“It’s Scotland’s oil” was the simple – but effective – three-word slogan which propelled the SNP to breakthrough electoral success when the party won 11 constituencies and over a third of the Scottish popular vote at the October 1974 General Election. The discovery of oil deposits in Scottish waters within the North Sea fundamentally altered the economic case for independence.

Oil helped to secure a popular credibility for independence which it hasn’t lost since. Opponents of independence were now forced to engage far more seriously and thoroughly with nationalist perspectives. During the last five decade, oil has never been far away from the debate over Scotland’s constitutional future.

In recent years, the SNP has appealed to renewables as a replacement for oil, but older nationalist criticisms over the control and ownership of natural resources also apply to Scotland’s burgeoning energy sector. Like the oil rigs that they are replacing, wind turbines in Scottish waters are largely owned by distant multinationals.

The promise of oil wealth anchored pro-independence perspectives within a broadly centre left ethos. During the 1970s and 1980s, anticipated oil revenues, and then gargantuan contributions to the Exchequer, solidified the SNP into a broadly social democratic position based on a petro-welfare state. SNP politicians argued for expanding social spending and investment to renew Scotland’s ailing industrial base using the fiscal proceeds provided by the bounties in the North Sea.

During the first half of the 1980s, these arguments reached their zenith when North Sea oil was responsible for around a twentieth of Britain’s GDP and approaching a tenth of the annual tax take. These figures should be magnified by a factor of 10 to understand their significance in a Scottish context. Oil provided an easy explanation of Scotland’s raw deal from the UK.

Nationalists bitterly lamented British malice and incompetence in the management of North Sea reserves. Scathing criticisms reached the hyperbolic tenor of lamenting Scotland’s colonial relationship with England and the assertion by Gordon Wilson, the party’s leader and MP for Dundee East, that Scotland was the only country to have discovered oil and become poorer.

Those comments do not stand up to statistical scrutiny or international comparison, but they do underline the emotionally charged significance of oil to nationalist economic perspectives. Wilson’s remarks were explicable in the context of the factory and shipyard closures which blighted the lives of his constituents.

It is a cruel historical irony that North Sea oil paid for deindustrialisation. Tax revenues from the North Sea approximately equated with the cost of unemployment benefits payments when both the oil price and joblessness were at their height during the first half of the 1980s.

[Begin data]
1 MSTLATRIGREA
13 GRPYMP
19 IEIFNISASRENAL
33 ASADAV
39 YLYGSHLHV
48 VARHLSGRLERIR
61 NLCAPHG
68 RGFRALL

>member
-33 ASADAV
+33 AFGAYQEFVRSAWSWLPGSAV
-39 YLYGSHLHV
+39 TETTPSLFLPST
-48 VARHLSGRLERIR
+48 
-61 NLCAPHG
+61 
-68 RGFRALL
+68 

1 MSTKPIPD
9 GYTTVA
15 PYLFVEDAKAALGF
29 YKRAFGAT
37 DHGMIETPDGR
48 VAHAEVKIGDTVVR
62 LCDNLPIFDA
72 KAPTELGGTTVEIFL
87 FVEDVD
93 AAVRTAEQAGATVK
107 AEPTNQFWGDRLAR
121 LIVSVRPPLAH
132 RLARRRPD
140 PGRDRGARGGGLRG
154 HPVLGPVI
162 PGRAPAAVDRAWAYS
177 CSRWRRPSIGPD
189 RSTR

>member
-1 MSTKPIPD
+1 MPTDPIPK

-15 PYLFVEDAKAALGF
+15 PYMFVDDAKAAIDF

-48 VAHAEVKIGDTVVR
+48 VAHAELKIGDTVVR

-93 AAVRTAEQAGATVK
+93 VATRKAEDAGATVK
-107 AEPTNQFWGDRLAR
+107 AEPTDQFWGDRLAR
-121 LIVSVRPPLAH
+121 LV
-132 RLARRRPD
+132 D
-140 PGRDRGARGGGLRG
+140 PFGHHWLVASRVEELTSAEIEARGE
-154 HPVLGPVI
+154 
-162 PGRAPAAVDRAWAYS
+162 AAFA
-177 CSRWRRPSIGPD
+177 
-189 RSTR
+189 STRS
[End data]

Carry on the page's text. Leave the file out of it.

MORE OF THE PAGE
Oil remained central to arguments for independence over the following decades. Wilson’s successor as SNP leader during 1990, Alex Salmond, was the MP for Banff and Buchan where the industry remains an important source of relatively high paying jobs. Salmond was a former oil economist who had worked for the Royal Bank of Scotland. His long tenure as leader included the professionalisation of the party and the recruitment of researchers who developed a more detailed prospectus for independence.

Petroleum revenues remained integral to envisioning the finances of a newly independent state. Economic arguments between nationalists and unionists over the likely fiscal circumstances of an independent Scotland, have hinged on assessments of oil. SNP aligned economists fought against the allocation of North Sea oil revenues to a North Sea Continental Shelf “region” rather than Scotland in the accounting process for the annual Government Expenditure and Revenues Scotland report. When unionists criticised oil as an unstable basis for an independent country, nationalists looked to Norway’s sovereign wealth fund. Since the 1990s, the fund, which is financed by revenues from oil and gas production, has accrued to a valuation of a trillion dollars. Its investments account for around one and a half per cent of all the world’s listed companies. Norway’s oil will provide benefits generations after drilling ends.

The expectation that there were decades more oil to come was pivotal to the case for independence in 2014. Oil industry representatives and the Scottish Government released a strategy detailing the potential for exploitation to last into the middle of the century. As late as 2017, Nicola Sturgeon put forward a policy for “maximum economic recovery” in a speech to the industry lobby, Oil and Gas UK.

During 2014, the unionist argument that oil was inherently unstable appeared to convince centre-ground voters. These conclusions were magnified when prices plummeted shortly after the referendum, exposing the Scottish Government’s White Paper to criticism given it anticipated prices would remain over $100 a barrel.